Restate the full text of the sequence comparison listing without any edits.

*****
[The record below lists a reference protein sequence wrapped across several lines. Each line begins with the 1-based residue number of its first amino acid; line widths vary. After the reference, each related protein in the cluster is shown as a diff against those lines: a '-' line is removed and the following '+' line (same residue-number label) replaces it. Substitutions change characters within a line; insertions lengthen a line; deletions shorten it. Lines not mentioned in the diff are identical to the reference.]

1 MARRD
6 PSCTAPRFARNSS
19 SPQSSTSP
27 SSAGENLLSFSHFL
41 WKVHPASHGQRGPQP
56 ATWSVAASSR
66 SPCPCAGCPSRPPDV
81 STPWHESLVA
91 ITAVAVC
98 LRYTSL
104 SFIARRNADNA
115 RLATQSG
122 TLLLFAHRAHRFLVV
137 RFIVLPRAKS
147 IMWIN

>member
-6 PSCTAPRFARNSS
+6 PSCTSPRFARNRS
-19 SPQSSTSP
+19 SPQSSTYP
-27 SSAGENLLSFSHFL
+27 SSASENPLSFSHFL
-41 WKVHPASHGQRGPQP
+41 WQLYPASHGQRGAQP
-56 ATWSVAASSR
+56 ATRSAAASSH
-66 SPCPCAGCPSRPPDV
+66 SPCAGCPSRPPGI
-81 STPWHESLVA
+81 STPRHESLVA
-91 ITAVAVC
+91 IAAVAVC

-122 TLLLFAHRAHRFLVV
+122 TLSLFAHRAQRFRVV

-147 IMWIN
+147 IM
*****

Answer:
[The record below lists a reference protein sequence wrapped across several lines. Each line begins with the 1-based residue number of its first amino acid; line widths vary. After the reference, each related protein in the cluster is shown as a diff against those lines: a '-' line is removed and the following '+' line (same residue-number label) replaces it. Substitutions change characters within a line; insertions lengthen a line; deletions shorten it. Lines not mentioned in the diff are identical to the reference.]

1 MARRD
6 PSCTAPRFARNSS
19 SPQSSTSP
27 SSAGENLLSFSHFL
41 WKVHPASHGQRGPQP
56 ATWSVAASSR
66 SPCPCAGCPSRPPDV
81 STPWHESLVA
91 ITAVAVC
98 LRYTSL
104 SFIARRNADNA
115 RLATQSG
122 TLLLFAHRAHRFLVV
137 RFIVLPRAKS
147 IMWIN

>member
-6 PSCTAPRFARNSS
+6 PSCTSPRFARNRS
-19 SPQSSTSP
+19 SPQSSTYP
-27 SSAGENLLSFSHFL
+27 SSASENPLSFSHFL
-41 WKVHPASHGQRGPQP
+41 WQLYPASHGQRGAQP
-56 ATWSVAASSR
+56 ATRSAAASSH
-66 SPCPCAGCPSRPPDV
+66 SPCAGCPSRPPGI
-81 STPWHESLVA
+81 STPRHESLVA
-91 ITAVAVC
+91 IAAVAVC

-122 TLLLFAHRAHRFLVV
+122 TLSLFAHRAQRFRVV

-147 IMWIN
+147 IM